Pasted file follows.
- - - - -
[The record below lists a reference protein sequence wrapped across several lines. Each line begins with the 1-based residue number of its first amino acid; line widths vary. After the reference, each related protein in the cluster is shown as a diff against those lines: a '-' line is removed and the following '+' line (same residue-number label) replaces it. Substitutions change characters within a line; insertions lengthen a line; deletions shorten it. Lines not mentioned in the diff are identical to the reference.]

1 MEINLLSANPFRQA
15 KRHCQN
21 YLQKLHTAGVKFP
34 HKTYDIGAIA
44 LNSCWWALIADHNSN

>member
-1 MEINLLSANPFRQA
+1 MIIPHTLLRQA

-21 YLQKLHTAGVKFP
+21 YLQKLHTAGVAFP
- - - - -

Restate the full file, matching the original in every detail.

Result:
[The record below lists a reference protein sequence wrapped across several lines. Each line begins with the 1-based residue number of its first amino acid; line widths vary. After the reference, each related protein in the cluster is shown as a diff against those lines: a '-' line is removed and the following '+' line (same residue-number label) replaces it. Substitutions change characters within a line; insertions lengthen a line; deletions shorten it. Lines not mentioned in the diff are identical to the reference.]

1 MEINLLSANPFRQA
15 KRHCQN
21 YLQKLHTAGVKFP
34 HKTYDIGAIA
44 LNSCWWALIADHNSN

>member
-1 MEINLLSANPFRQA
+1 MIIPHTLLRQA

-21 YLQKLHTAGVKFP
+21 YLQKLHTAGVAFP